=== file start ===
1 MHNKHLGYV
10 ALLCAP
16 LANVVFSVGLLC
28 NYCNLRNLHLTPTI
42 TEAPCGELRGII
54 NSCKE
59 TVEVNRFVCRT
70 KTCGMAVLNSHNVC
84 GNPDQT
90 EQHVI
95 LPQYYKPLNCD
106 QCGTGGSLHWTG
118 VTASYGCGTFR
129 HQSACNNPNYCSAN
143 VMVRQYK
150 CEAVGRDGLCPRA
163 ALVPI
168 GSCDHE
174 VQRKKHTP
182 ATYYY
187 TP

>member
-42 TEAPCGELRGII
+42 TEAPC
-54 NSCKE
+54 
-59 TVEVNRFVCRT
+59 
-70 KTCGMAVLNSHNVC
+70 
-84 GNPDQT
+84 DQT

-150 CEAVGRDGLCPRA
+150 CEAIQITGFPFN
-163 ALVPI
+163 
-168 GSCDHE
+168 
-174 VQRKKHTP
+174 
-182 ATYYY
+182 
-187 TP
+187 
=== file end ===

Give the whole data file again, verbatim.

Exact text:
1 MHNKHLGYV
10 ALLCAP
16 LANVVFSVGLLC
28 NYCNLRNLHLTPTI
42 TEAPCGELRGII
54 NSCKE
59 TVEVNRFVCRT
70 KTCGMAVLNSHNVC
84 GNPDQT
90 EQHVI
95 LPQYYKPLNCD
106 QCGTGGSLHWTG
118 VTASYGCGTFR
129 HQSACNNPNYCSAN
143 VMVRQYK
150 CEAVGRDGLCPRA
163 ALVPI
168 GSCDHE
174 VQRKKHTP
182 ATYYY
187 TP

>member
-42 TEAPCGELRGII
+42 TEAPC
-54 NSCKE
+54 
-59 TVEVNRFVCRT
+59 
-70 KTCGMAVLNSHNVC
+70 
-84 GNPDQT
+84 DQT

-150 CEAVGRDGLCPRA
+150 CEAIQITGFPFN
-163 ALVPI
+163 
-168 GSCDHE
+168 
-174 VQRKKHTP
+174 
-182 ATYYY
+182 
-187 TP
+187 